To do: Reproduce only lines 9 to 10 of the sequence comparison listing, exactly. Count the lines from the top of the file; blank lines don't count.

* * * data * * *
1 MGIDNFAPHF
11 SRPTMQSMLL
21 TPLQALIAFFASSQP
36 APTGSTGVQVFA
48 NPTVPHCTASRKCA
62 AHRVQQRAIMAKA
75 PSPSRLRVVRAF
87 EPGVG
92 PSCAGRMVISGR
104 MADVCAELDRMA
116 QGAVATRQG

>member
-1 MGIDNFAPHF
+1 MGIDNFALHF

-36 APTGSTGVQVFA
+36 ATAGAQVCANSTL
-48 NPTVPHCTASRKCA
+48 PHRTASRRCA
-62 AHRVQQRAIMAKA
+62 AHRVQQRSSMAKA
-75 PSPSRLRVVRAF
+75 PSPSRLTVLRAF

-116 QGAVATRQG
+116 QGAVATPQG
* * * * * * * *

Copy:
92 PSCAGRMVISGR
104 MADVCAELDRMA